He told Neurology Today in a telephone interview that while the illness shares many similarities with CIDP, tests have shown it has a different signature. Unlike CIDP, which is characterized by slowing or blocking of nerve conduction, the workers' illness can be categorized only as an inflammatory response that is attacking nerve roots proximally, and peripheral motor nerves distally, he explained.

“While they do have electrophysiological evidence for peripheral nerve involvement and the disorder appears associated with a remarkable activation of the immune system, the clinical picture is different from CIDP,” he said. “The clinical symptoms and MRI findings suggest that nerve roots are primarily affected, so the syndrome is best characterized as an inflammatory polyradiculopathy.”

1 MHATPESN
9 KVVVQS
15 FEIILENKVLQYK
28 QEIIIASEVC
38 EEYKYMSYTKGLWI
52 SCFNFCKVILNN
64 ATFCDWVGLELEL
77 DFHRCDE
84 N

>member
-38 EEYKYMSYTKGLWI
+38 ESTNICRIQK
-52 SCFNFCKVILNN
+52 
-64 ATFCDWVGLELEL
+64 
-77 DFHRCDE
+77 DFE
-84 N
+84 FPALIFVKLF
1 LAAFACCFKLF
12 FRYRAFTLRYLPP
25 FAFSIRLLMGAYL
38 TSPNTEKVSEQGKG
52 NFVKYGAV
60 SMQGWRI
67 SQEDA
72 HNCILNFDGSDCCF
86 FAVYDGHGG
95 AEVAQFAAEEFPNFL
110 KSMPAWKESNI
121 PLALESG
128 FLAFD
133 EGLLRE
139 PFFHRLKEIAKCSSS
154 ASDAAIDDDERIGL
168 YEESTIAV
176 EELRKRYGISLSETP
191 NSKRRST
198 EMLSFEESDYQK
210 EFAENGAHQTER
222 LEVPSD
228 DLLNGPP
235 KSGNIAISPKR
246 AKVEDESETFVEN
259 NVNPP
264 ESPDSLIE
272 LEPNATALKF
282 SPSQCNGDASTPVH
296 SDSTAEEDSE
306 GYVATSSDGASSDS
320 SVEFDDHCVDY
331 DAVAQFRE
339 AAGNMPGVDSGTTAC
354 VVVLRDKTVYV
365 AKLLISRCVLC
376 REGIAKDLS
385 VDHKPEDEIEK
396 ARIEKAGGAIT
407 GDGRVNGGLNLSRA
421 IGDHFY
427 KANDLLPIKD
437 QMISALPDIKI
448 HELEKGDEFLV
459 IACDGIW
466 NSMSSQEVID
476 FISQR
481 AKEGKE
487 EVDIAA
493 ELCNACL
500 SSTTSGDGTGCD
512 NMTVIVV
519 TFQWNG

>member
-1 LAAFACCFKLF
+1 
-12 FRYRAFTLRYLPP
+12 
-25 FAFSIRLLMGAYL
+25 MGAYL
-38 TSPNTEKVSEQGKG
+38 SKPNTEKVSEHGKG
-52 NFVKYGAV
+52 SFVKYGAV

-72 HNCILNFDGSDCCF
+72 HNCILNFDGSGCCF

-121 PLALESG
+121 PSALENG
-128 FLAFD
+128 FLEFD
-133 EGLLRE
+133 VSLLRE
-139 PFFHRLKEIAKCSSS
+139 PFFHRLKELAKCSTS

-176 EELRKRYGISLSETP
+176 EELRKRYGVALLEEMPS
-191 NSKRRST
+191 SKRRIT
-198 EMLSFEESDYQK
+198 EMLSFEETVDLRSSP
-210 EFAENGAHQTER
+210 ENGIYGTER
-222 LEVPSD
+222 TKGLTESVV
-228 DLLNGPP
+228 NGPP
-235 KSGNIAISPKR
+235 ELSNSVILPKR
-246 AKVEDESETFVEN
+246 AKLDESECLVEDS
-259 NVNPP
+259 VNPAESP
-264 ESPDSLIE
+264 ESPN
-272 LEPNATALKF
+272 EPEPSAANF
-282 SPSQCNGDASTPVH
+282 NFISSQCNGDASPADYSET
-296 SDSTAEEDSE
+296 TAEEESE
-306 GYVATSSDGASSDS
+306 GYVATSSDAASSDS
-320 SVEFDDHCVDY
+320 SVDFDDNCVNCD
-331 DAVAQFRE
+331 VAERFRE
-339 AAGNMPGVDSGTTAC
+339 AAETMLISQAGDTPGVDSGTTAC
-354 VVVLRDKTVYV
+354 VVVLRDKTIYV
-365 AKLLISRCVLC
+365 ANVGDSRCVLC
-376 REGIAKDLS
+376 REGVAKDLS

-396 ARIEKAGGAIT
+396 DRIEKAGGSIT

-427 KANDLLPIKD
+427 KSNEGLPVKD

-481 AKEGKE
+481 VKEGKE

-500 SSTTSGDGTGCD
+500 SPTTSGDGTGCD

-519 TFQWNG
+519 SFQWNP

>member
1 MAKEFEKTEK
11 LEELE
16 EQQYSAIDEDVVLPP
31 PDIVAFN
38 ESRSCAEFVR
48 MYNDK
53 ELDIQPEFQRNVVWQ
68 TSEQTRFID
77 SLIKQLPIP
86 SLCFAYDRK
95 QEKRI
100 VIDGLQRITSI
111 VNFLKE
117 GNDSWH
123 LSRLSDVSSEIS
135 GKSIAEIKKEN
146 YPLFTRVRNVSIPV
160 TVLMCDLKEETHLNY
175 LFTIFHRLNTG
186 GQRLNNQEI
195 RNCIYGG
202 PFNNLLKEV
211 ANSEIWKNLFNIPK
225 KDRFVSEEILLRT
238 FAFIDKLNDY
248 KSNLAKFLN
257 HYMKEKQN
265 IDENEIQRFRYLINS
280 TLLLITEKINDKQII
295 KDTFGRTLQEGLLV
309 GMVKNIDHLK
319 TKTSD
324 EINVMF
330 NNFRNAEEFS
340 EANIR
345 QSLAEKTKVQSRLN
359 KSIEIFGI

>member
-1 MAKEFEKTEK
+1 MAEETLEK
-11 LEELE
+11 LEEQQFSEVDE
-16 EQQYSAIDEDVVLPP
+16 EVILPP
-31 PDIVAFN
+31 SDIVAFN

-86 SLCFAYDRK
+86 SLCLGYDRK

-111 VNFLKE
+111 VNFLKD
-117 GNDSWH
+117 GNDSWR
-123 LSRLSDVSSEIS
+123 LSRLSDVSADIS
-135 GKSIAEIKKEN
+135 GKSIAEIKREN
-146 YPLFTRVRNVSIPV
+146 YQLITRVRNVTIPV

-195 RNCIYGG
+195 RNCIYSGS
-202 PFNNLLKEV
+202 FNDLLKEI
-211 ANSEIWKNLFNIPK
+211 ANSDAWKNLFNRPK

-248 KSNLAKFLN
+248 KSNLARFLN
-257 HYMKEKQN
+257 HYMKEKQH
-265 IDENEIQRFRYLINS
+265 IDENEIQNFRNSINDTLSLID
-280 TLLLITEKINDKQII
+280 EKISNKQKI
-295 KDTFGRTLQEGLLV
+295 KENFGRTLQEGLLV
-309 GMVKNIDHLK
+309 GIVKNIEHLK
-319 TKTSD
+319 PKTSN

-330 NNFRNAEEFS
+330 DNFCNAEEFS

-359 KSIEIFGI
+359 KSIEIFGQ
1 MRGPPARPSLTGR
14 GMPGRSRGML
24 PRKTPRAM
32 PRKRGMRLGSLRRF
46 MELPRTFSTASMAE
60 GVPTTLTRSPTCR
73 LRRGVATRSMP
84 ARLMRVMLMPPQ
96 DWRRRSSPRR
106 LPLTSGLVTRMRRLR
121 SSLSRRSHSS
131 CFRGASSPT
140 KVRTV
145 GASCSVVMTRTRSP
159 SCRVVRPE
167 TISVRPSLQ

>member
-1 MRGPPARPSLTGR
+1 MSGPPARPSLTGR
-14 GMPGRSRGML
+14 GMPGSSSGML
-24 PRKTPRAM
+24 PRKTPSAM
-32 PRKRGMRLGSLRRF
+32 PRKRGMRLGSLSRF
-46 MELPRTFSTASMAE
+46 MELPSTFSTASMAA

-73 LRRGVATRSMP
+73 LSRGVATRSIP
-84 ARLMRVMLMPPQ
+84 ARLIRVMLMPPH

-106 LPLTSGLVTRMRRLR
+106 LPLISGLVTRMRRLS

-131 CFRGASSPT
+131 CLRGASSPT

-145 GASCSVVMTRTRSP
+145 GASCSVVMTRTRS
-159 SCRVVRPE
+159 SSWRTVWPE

The Minnesota Health Department was quick to emphasize that the workers did not have multiple sclerosis, as some early news reports had speculated, and stressed that there was no evidence of any risk of illness from consuming pork products.

“All of the information we have to date indicates that the general public is not at increased risk for developing this type of illness,” said Minnesota Commissioner of Health Sanne Magnan, MD, PhD, in a news release. “Also, there is no evidence that the food supply has been affected.”

Two workers were hospitalized, including one who stayed on for subsequent rehabilitation. Symptoms appeared over several weeks to months, characterized by muscle weakness, paresthesias — especially in the legs — and chronic fatigue with a sudden onset.